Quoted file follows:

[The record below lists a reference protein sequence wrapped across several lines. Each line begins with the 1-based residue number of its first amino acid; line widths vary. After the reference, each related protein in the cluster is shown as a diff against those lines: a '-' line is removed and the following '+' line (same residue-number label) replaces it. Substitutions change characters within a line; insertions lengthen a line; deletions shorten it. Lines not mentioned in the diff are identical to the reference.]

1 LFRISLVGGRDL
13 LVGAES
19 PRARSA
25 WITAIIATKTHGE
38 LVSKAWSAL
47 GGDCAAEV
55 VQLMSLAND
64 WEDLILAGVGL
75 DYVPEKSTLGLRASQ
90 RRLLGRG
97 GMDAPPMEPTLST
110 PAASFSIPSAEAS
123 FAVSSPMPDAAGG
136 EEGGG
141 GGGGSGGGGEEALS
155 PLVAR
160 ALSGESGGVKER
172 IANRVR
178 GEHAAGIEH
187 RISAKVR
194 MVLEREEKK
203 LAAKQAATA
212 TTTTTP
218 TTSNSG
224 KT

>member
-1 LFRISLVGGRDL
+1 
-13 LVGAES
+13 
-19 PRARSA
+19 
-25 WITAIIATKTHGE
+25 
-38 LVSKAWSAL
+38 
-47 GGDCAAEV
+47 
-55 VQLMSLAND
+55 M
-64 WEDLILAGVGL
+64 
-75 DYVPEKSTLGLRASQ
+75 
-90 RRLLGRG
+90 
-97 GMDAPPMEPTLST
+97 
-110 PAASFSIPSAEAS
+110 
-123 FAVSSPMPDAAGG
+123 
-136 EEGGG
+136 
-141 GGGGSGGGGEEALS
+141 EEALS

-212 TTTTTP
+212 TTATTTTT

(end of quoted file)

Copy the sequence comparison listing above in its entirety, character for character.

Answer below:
[The record below lists a reference protein sequence wrapped across several lines. Each line begins with the 1-based residue number of its first amino acid; line widths vary. After the reference, each related protein in the cluster is shown as a diff against those lines: a '-' line is removed and the following '+' line (same residue-number label) replaces it. Substitutions change characters within a line; insertions lengthen a line; deletions shorten it. Lines not mentioned in the diff are identical to the reference.]

1 LFRISLVGGRDL
13 LVGAES
19 PRARSA
25 WITAIIATKTHGE
38 LVSKAWSAL
47 GGDCAAEV
55 VQLMSLAND
64 WEDLILAGVGL
75 DYVPEKSTLGLRASQ
90 RRLLGRG
97 GMDAPPMEPTLST
110 PAASFSIPSAEAS
123 FAVSSPMPDAAGG
136 EEGGG
141 GGGGSGGGGEEALS
155 PLVAR
160 ALSGESGGVKER
172 IANRVR
178 GEHAAGIEH
187 RISAKVR
194 MVLEREEKK
203 LAAKQAATA
212 TTTTTP
218 TTSNSG
224 KT

>member
-1 LFRISLVGGRDL
+1 
-13 LVGAES
+13 
-19 PRARSA
+19 
-25 WITAIIATKTHGE
+25 
-38 LVSKAWSAL
+38 
-47 GGDCAAEV
+47 
-55 VQLMSLAND
+55 M
-64 WEDLILAGVGL
+64 
-75 DYVPEKSTLGLRASQ
+75 
-90 RRLLGRG
+90 
-97 GMDAPPMEPTLST
+97 
-110 PAASFSIPSAEAS
+110 
-123 FAVSSPMPDAAGG
+123 
-136 EEGGG
+136 
-141 GGGGSGGGGEEALS
+141 EEALS

-212 TTTTTP
+212 TTATTTTT